Last Updated Sep 21, 2011 1:26 PM EDT
Lessons learned aside, whether you own a business or work for someone else, failure sucks.
That's why no one sets out to fail -- unless, of course, they do one of these seven things:
- Assume easy entry equals great opportunities. Some businesses are easy to start. For example, anyone with a little time on their hands can build an e-commerce website and sell products others fulfill. E-commerce is easy to do, hard to make money doing. Same with apps; a guy makes $300,000 off a game he developed in a week so thousands of people try to create their own apps. Easy to do, hard to make money doing. Businesses that are easy to enter typically only pay off well in the early stages of a new industry. Excess profits breed ruinous competition -- and so does easy entry. Taking the hard way is generally the best way, if only because a lot fewer people will be walking the hard path with you.
- Go contrary without a plan. Every trend starts with people who go against the crowd. Dell ignored in-store retail. FedEx introduced speed where there was no existing demand. eBay predicted buyers wouldn't need to actually touch what they purchased. Each went contrary -- and they all had a plan. Think you can succeed as a real estate agent even though the industry is shedding brokers by the thousands? Think you can open a clothing store downtown even though a number of retailers closed their doors due to a down economy and reduced foot traffic? Think you want to become a teacher even though the school system in your area has frozen hiring? You can, but you better have a plan. Going contrary can be a great way to seize opportunities others ignore or miss, but only when you develop a great plan to actually make those opportunities pay off.
- Mistake social media networks for a safety net. Building a network of friends and connections can certainly be helpful. But face it: if you lose your job your LinkedIn connections will not ride to your rescue. If you need financing, your Twitter followers won't open their checkbooks. Only your old-school personal connections will pick you up when you're down. I landed my last job before starting my business because a colleague and friend talked the VP into granting me an interview. (Thanks, Randy!) Certainly spend time building social media networks, but spend more building old-school connections. Facebook friends may commiserate with you, but real connections have your back.
- Assume somehow, some way, you will be different. I'll bet there's a building in your town that's housed four or five different restaurants in the past years: the Italian restaurant fails; another entrepreneur revamps the decor, opens a sub shop, and it fails; another entrepreneur gives the building a facelift and opens a Mongolian grill... the cycle goes on and on. Each assumes somehow their venture will be different, ignoring fundamental problems like location, availability of parking, traffic, market potential, etc. Assuming that your venture will be different just because it's yours never works. If others have failed, understand why they failed and then determine the steps you can take to make sure you succeed. The same is true with careers. Most careers follow a typical path, and your career won't be markedly different unless you are willing to do things differently than the typical employee.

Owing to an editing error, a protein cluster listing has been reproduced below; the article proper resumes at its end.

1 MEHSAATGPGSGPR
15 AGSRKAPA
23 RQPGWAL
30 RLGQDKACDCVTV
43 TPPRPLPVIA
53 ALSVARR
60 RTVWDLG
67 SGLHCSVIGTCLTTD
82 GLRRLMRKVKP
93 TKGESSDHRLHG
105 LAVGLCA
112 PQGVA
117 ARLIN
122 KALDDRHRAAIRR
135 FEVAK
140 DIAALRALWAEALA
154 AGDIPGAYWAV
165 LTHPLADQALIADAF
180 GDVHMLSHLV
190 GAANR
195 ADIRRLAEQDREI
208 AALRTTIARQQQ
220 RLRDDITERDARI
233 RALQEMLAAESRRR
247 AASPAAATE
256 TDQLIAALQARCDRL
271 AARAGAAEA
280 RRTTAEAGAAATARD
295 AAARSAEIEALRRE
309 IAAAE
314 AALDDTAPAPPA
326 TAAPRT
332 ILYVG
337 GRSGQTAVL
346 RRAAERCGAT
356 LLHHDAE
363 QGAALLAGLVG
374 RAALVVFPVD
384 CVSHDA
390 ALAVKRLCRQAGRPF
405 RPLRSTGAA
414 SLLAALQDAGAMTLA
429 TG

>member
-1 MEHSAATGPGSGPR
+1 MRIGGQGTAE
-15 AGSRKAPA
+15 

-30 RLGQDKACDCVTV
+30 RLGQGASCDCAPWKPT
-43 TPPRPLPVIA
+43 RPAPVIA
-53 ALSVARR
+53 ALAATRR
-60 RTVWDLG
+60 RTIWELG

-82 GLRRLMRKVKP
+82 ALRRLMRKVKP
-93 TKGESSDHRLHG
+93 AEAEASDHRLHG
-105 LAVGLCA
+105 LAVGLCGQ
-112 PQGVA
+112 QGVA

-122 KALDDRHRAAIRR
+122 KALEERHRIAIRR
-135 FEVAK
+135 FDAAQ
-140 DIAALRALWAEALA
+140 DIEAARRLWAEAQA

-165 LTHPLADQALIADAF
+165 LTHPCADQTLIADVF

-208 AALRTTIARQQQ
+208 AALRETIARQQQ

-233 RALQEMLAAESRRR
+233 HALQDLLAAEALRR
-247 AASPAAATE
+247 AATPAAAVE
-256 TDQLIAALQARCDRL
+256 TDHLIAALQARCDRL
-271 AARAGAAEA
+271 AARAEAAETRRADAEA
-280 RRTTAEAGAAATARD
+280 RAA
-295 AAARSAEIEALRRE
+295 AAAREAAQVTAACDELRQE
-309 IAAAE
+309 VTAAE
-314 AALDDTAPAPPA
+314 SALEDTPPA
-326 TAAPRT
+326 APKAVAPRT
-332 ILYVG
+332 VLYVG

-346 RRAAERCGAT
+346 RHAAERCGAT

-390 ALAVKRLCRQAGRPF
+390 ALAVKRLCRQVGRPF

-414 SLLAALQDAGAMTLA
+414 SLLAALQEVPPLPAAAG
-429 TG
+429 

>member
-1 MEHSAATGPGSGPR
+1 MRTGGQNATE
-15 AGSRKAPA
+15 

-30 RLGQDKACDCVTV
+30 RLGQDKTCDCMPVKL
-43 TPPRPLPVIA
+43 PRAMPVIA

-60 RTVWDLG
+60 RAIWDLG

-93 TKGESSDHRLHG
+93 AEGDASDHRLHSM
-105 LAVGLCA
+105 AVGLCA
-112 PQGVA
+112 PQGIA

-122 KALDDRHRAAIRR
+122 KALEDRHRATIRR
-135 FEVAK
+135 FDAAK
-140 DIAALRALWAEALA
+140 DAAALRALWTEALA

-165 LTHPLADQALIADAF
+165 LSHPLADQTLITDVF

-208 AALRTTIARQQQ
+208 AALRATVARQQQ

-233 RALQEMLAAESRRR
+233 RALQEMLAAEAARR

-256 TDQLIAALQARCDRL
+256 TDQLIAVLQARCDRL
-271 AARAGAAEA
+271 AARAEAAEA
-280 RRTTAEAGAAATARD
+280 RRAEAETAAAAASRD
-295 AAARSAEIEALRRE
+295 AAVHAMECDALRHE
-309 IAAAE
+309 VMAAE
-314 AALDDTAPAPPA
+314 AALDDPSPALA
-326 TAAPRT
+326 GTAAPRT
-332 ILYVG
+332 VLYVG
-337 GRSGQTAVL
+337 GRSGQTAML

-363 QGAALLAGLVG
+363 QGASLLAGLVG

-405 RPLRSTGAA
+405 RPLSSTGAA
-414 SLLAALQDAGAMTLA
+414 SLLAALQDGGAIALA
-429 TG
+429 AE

- Confuse advice with knowledge. Say you have an idea. You ask a friend for input. They say, "Oh, wow, I wouldn't do that." You're discouraged. Don't be: You haven't learned anything. Ask more questions. If you want to open a restaurant and your friend says the capital requirements are too high, ask why. Ask how they arrived at a figure. Ask what you can leave out. Ask how you can acquire facilities or equipment without making purchases. Keep asking follow-up questions. Eventually you'll learn one of two things: Either you'll find out your friend doesn't have a clue about the restaurant business and his advice is worthless, or you'll gain greater insight into start-up costs and financing. Never ask for advice unless you're willing to ask plenty of questions to uncover the reasoning behind that advice.
- Play covert operations. Several times a month someone says to me, "I've got a great idea for a business. I can't tell you about it right now, but you'll see -- it will be awesome." Why the secrecy? They're afraid someone will steal their idea. Please. Ideas are a dime a dozen. Implementation is everything. Most people keep their ideas a secret simply because they don't want to hear conflicting opinions, since conflicting opinions spoil the dream. If your ideas can't survive the cold light of day they aren't great ideas. Talk about your ideas -- a lot. At the very least you'll get helpful input, and you may even find a partner.
- Let ego override reason. A friend admitted the main reason he wanted to be a college professor was because he loved the idea of having a faculty office. He didn't love the idea of teaching, grading papers, and playing educational politics. Another took a job because he loved the idea of driving a company car. Another opened a winery because, well, a winery seemed pretty darned cool. Lots of people take jobs or start businesses with their ego as the primary consideration. But offices and company cars and tasting rooms quickly pale in significance when you don't enjoy the core of what you do. Ego doesn't pay the bills; success pays the bills, and success is based on making objective decisions. Don't worry -- once you're successful your ego will be doing just fine.
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